2013 has been a year of change for me in my professional life and at my company, Summersault. The changes were set in motion by a combination of intentional planning and dealing with the unexpected, and navigating them has been challenging and stressful, but I think ultimately worthwhile.
The company has been around since 1997, and so we have a number of supporters and interested observers who we've connected with over the years, locally here in Richmond, among our clients and vendors, and of course among our friends and families. As I get questions from them about "what's happening with Summersault?" and "what's happening with you?" I know I haven't always been clear in my responses, in part because the answers (or how to talk about them) haven't always been clear to me.
As I've built Summersault with care and attention to the complex interactions between business needs and human needs, so I've also wanted to give that same care and attention to times of transition and restructuring. It was - and still is - a challenge to share publicly about professional changes that have many layers of complexity. It's a challenge to answer questions about what these changes might mean for individual employees while honoring their privacy. It's a challenge to talk about new directions while acknowledging the interests and concerns of our clients and the services we might still provide to them. It's a challenge to speak about areas where we have encountered difficulty with our local economy, talent pool and business climate without seeming to disparage the good work of people trying to improve the same. It's a challenge to share about the specific difficulties, frustrations, opportunities and realizations that have led to these changes while maintaining harmonious relationships with coworkers, clients and supporters who might have their own and different narratives about Summersault's history and evolution. It's a challenge to distill the feelings, hopes, disappointments, anxiety and messiness that go with owning and running a business with a history and identity in a community I care about, let alone making big changes in that identity. So, when people ask me "what's going on at Summersault?" and I find myself speaking in vague or jargony terms about it, it's clear that I've not done a good enough job of meeting all of the above challenges!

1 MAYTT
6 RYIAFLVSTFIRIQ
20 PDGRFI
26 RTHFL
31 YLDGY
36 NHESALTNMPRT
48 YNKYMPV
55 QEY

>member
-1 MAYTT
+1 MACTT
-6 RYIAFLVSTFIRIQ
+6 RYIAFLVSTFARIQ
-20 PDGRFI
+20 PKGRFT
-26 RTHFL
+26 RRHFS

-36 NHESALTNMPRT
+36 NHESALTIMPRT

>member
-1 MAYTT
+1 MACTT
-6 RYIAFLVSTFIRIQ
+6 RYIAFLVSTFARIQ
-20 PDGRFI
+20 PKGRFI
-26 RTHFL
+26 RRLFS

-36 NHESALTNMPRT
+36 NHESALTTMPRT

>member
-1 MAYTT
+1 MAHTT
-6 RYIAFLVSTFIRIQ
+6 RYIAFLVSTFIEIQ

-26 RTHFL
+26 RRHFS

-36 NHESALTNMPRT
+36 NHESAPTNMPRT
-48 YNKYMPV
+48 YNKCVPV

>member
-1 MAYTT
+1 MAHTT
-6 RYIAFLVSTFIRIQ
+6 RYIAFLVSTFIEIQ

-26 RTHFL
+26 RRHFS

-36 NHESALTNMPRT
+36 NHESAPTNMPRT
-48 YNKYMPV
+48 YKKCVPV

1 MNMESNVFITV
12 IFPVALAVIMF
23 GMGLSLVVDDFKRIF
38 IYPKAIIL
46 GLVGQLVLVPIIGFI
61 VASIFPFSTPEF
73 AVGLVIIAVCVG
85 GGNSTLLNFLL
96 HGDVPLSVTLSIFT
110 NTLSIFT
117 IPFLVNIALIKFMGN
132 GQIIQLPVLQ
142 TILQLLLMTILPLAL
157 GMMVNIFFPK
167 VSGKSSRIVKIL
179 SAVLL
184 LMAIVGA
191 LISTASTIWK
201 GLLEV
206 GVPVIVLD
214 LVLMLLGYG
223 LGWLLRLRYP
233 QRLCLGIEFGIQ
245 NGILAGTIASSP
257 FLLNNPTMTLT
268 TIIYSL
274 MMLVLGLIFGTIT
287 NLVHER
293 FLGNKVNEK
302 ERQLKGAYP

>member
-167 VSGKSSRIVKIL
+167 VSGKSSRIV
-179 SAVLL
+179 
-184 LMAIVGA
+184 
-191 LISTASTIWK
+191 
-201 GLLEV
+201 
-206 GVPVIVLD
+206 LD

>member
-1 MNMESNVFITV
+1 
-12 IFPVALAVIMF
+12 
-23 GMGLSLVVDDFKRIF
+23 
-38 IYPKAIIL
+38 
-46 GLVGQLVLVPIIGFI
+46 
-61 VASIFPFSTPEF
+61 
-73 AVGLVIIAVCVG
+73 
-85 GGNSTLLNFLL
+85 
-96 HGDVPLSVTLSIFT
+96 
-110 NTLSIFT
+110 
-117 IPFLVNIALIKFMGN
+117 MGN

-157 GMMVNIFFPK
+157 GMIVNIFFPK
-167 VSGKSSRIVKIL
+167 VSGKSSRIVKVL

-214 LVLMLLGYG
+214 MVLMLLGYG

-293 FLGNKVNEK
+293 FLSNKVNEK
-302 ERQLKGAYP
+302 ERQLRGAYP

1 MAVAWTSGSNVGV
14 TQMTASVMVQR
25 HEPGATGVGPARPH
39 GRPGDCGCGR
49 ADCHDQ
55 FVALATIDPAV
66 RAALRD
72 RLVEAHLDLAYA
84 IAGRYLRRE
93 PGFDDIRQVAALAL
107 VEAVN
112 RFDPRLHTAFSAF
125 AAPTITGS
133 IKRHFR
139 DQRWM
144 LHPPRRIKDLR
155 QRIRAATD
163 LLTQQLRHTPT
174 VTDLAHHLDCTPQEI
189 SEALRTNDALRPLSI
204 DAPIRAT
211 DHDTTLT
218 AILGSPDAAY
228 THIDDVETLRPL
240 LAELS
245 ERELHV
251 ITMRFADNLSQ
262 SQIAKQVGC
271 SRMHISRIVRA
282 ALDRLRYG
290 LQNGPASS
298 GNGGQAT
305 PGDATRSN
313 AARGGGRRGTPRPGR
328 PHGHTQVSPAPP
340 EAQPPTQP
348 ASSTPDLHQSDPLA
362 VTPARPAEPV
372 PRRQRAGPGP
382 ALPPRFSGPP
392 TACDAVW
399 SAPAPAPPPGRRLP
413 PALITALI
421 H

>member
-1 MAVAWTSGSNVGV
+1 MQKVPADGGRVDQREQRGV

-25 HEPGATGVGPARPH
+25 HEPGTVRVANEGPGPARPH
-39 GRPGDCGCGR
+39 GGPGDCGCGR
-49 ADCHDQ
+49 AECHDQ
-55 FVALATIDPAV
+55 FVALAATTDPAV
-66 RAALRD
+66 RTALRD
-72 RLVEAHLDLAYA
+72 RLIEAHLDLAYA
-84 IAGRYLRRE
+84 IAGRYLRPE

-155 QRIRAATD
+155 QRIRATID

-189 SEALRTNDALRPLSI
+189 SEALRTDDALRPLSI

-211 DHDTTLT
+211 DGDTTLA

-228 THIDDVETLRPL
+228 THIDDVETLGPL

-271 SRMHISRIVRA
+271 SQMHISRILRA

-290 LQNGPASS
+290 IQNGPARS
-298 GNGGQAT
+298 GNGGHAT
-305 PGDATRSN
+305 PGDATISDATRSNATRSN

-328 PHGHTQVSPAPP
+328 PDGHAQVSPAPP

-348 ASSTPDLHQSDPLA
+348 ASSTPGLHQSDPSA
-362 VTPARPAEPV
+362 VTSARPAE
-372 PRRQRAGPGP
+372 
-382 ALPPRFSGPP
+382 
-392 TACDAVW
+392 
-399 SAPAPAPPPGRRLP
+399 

Here, then, is an attempt at answering those questions more clearly, based on what I know and can say now.
Q: What's changing at Summersault?
A: Earlier this year, we decided that the primary business model we'd been operating under was not going to be sustainable given our particular structure, staff make-up and location, and given the overall environment of our industry. (I wrote about some of these issues in May.) While we had been trying to make substantial shifts in our model for the last few years, we further decided that the challenges of holding on to our historical approach, services and structure while trying to develop new ones was also not working. So, in the middle of the year we discontinued most of our client-facing creative work and simplified our overall operations accordingly so that we could fully explore new business models and projects.
Q: Is Summersault closing or closed?
A: No. We're continuing to fulfill our commitments on existing project contracts, exploring new products and services, and our web hosting business continues to operate as normal. Things may seem quieter at our downtown office in Richmond as we don't currently have consistent reception staffing and are making more use of remotely located workers, but we're still here.
Q: What have these changes meant for your staff?